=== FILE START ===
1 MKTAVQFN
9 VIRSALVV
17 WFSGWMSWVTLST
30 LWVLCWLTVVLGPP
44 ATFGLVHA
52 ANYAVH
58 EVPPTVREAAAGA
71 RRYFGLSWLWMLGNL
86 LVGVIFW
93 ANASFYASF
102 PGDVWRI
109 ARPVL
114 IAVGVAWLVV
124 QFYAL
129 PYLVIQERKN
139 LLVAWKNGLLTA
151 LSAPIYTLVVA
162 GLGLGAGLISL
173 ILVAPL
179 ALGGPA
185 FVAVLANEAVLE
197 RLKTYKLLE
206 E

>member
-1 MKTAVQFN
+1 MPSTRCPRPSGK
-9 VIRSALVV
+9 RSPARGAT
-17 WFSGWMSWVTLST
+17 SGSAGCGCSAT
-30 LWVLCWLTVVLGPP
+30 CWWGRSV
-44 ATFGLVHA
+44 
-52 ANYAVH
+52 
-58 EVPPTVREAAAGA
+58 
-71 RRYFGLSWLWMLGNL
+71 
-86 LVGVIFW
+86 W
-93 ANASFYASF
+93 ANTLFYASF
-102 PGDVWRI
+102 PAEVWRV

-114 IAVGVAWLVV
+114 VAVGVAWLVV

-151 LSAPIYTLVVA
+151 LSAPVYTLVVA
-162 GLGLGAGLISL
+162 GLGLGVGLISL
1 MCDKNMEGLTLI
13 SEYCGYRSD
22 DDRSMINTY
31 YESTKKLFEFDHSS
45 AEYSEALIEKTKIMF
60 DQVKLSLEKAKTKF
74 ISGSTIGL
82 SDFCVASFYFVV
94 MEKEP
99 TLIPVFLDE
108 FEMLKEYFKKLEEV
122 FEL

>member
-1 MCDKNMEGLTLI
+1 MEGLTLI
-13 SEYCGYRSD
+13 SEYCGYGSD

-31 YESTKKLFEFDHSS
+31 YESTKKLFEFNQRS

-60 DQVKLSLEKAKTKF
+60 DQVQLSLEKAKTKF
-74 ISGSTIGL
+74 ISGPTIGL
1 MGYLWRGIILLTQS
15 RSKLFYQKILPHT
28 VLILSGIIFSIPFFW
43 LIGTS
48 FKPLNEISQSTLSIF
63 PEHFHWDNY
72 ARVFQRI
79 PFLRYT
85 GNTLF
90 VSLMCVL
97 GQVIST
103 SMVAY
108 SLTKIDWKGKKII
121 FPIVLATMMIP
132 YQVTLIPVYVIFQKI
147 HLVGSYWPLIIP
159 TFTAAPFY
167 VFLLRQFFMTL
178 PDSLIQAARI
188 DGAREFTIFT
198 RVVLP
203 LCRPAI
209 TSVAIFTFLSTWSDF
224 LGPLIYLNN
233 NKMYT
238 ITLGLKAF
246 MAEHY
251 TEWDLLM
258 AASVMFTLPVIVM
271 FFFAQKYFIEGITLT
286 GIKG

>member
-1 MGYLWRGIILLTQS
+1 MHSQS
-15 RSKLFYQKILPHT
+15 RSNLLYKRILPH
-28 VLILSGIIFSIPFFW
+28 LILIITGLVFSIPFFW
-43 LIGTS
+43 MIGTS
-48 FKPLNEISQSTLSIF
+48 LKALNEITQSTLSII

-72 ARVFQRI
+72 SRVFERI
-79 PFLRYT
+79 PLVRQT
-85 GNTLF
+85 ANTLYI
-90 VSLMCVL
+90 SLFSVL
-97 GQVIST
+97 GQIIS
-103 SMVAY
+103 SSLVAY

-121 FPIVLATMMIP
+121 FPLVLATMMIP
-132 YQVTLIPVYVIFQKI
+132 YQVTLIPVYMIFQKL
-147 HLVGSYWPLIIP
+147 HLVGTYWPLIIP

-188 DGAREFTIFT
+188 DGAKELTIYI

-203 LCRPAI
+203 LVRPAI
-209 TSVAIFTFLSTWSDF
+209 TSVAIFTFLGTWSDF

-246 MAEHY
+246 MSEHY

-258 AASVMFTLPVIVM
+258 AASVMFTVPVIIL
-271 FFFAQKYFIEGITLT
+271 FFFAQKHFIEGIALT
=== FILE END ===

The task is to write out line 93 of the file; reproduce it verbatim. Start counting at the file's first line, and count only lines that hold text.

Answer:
167 VFLLRQFFMTL